Limits...
Functional assessments for decision-making regarding return to sports following ACL reconstruction. Part II: clinical application of a new test battery.

Herbst E, Hoser C, Hildebrandt C, Raschner C, Hepperger C, Pointner H, Fink C - Knee Surg Sports Traumatol Arthrosc (2015)

Bottom Line: After the first and second test, 15.9 and 17.4 % of the patients met the criteria for a "return to non-competitive sports".The most limiting factor was a poor LSI value of <90 % if the dominant leg was involved and <80 % if the non-dominant leg was involved.This should be considered in the future to determine when it is safe to return to sports and should avoid a premature return to competitive sports.

View Article: PubMed Central - PubMed

Affiliation: Department of Trauma Surgery and Sports Medicine, Medical University Innsbruck (MUI), Anichstraße 35, 6020, Innsbruck, Austria.

ABSTRACT

Purpose: The purpose of this study was to utilize a novel functional test system to facilitate determining the time of return to sports following ACL reconstruction.

Methods: Sixty-nine patients with unilateral ACL reconstruction were included in this pilot study. All the patients performed a standardized test battery consisting of one- and two-legged stability tests, counter movement jumps, speedy jumps, plyometric jumps and a quick feed test. The first test was administered on average 170.7 ± 75.1 days post-operatively, and the retest was administered on average 239.1 ± 79.7 days post-operatively. The values of the subtests were compared with the normative data of healthy gender- and age-matched controls to determine the functional capacities of patients following ACL reconstruction.

Results: After the first and second test, 15.9 and 17.4 % of the patients met the criteria for a "return to non-competitive sports". One patient fulfilled the criteria for a "return to competitive sports" after the second test battery. The most limiting factor was a poor LSI value of <90 % if the dominant leg was involved and <80 % if the non-dominant leg was involved.

Conclusion: This test battery demonstrates that, in terms of neuromuscular abilities, most patients, compared to healthy controls, are most likely not ready for a safe return to sports, even 8 months post-operatively. This should be considered in the future to determine when it is safe to return to sports and should avoid a premature return to competitive sports.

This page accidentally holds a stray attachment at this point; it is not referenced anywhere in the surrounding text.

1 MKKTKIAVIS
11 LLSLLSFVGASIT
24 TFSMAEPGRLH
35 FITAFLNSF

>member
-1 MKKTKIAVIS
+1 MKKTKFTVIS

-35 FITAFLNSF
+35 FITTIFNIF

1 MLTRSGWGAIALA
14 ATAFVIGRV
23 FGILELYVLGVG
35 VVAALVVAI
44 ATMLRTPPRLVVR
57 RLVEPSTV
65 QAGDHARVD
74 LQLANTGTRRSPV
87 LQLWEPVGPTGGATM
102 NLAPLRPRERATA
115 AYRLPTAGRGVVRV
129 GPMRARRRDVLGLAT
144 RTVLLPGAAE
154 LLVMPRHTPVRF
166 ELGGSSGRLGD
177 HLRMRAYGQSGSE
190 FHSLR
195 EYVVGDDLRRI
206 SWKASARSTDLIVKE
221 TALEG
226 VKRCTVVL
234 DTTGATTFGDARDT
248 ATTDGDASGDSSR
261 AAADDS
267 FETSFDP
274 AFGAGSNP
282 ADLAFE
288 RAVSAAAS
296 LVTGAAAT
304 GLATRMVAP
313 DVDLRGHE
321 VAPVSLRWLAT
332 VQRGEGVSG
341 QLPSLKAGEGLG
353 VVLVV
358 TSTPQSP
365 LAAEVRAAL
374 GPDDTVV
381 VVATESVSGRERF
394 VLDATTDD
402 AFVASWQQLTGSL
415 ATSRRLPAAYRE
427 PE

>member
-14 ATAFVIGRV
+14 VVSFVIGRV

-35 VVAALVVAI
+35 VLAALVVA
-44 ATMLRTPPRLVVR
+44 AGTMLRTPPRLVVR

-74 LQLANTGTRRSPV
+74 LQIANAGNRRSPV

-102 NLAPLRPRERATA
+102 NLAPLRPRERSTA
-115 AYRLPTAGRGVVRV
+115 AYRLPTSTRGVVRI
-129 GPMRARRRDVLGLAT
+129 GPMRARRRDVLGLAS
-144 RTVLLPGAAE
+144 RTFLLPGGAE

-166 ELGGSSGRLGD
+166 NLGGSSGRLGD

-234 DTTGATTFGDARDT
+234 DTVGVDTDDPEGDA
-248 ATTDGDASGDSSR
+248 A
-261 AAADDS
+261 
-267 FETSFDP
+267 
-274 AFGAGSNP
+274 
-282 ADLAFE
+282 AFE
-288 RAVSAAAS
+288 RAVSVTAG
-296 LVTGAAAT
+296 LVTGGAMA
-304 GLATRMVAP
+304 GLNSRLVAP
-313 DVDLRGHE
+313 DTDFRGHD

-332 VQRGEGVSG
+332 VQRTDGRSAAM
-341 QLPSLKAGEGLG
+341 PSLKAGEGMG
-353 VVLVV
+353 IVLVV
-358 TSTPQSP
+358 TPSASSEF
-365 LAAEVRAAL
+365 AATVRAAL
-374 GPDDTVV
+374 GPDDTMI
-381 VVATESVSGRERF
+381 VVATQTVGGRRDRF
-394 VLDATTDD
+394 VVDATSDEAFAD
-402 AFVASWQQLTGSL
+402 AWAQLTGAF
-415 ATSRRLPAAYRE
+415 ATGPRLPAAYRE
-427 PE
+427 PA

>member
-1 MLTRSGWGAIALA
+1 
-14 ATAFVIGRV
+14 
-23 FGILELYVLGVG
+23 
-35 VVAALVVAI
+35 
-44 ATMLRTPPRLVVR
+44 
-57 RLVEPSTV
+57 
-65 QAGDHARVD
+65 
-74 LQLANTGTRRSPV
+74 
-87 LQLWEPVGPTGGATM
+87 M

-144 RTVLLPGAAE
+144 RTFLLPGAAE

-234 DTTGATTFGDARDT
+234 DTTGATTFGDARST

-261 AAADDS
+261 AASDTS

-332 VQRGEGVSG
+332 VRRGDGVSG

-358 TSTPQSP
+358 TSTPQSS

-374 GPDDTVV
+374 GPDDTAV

Level of evidence: III.

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Related in: MedlinePlus

Single-legged subtests: performance reached at the retest shown as percentage
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Related In: Results  -  Collection


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Fig4: Single-legged subtests: performance reached at the retest shown as percentage

Mentions: Figures 4 and 5 summarize the patients’ scores in the retest compared to those of the group of healthy subjects.Fig. 4


Functional assessments for decision-making regarding return to sports following ACL reconstruction. Part II: clinical application of a new test battery.

Herbst E, Hoser C, Hildebrandt C, Raschner C, Hepperger C, Pointner H, Fink C - Knee Surg Sports Traumatol Arthrosc (2015)

Single-legged subtests: performance reached at the retest shown as percentage
© Copyright Policy - OpenAccess
Related In: Results  -  Collection

Show All Figures
getmorefigures.php?uid=PMC4555207&req=5

Fig4: Single-legged subtests: performance reached at the retest shown as percentage
Mentions: Figures 4 and 5 summarize the patients’ scores in the retest compared to those of the group of healthy subjects.Fig. 4

Bottom Line: After the first and second test, 15.9 and 17.4 % of the patients met the criteria for a "return to non-competitive sports".The most limiting factor was a poor LSI value of <90 % if the dominant leg was involved and <80 % if the non-dominant leg was involved.This should be considered in the future to determine when it is safe to return to sports and should avoid a premature return to competitive sports.

View Article: PubMed Central - PubMed

Affiliation: Department of Trauma Surgery and Sports Medicine, Medical University Innsbruck (MUI), Anichstraße 35, 6020, Innsbruck, Austria.

ABSTRACT

Purpose: The purpose of this study was to utilize a novel functional test system to facilitate determining the time of return to sports following ACL reconstruction.

Methods: Sixty-nine patients with unilateral ACL reconstruction were included in this pilot study. All the patients performed a standardized test battery consisting of one- and two-legged stability tests, counter movement jumps, speedy jumps, plyometric jumps and a quick feed test. The first test was administered on average 170.7 ± 75.1 days post-operatively, and the retest was administered on average 239.1 ± 79.7 days post-operatively. The values of the subtests were compared with the normative data of healthy gender- and age-matched controls to determine the functional capacities of patients following ACL reconstruction.

Results: After the first and second test, 15.9 and 17.4 % of the patients met the criteria for a "return to non-competitive sports". One patient fulfilled the criteria for a "return to competitive sports" after the second test battery. The most limiting factor was a poor LSI value of <90 % if the dominant leg was involved and <80 % if the non-dominant leg was involved.

Conclusion: This test battery demonstrates that, in terms of neuromuscular abilities, most patients, compared to healthy controls, are most likely not ready for a safe return to sports, even 8 months post-operatively. This should be considered in the future to determine when it is safe to return to sports and should avoid a premature return to competitive sports.

Level of evidence: III.

Show MeSH
Related in: MedlinePlus